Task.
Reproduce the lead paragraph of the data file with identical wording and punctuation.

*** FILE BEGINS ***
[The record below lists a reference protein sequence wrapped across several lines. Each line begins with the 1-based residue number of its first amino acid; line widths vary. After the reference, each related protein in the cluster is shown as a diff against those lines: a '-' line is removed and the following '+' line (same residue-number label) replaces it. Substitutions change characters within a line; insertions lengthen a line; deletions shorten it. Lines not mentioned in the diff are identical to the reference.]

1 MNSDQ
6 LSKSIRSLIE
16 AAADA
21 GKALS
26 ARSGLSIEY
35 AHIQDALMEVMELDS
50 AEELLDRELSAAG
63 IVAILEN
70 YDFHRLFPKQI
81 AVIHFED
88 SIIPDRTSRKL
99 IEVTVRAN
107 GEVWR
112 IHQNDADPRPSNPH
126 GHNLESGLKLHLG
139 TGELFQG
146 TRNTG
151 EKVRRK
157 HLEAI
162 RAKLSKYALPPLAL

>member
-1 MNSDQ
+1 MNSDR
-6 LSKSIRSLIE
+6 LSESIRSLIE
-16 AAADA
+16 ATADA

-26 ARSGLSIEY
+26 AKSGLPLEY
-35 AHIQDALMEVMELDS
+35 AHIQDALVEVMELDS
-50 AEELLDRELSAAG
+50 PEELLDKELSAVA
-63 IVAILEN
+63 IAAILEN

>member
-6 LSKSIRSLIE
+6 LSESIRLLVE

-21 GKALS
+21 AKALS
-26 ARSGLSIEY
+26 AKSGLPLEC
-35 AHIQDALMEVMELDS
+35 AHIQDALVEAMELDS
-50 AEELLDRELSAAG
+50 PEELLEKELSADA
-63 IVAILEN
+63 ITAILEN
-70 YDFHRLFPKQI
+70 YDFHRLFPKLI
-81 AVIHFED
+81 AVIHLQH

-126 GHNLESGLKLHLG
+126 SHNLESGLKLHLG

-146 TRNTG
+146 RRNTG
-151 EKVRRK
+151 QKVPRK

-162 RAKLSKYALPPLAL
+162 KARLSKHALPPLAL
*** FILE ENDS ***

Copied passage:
[The record below lists a reference protein sequence wrapped across several lines. Each line begins with the 1-based residue number of its first amino acid; line widths vary. After the reference, each related protein in the cluster is shown as a diff against those lines: a '-' line is removed and the following '+' line (same residue-number label) replaces it. Substitutions change characters within a line; insertions lengthen a line; deletions shorten it. Lines not mentioned in the diff are identical to the reference.]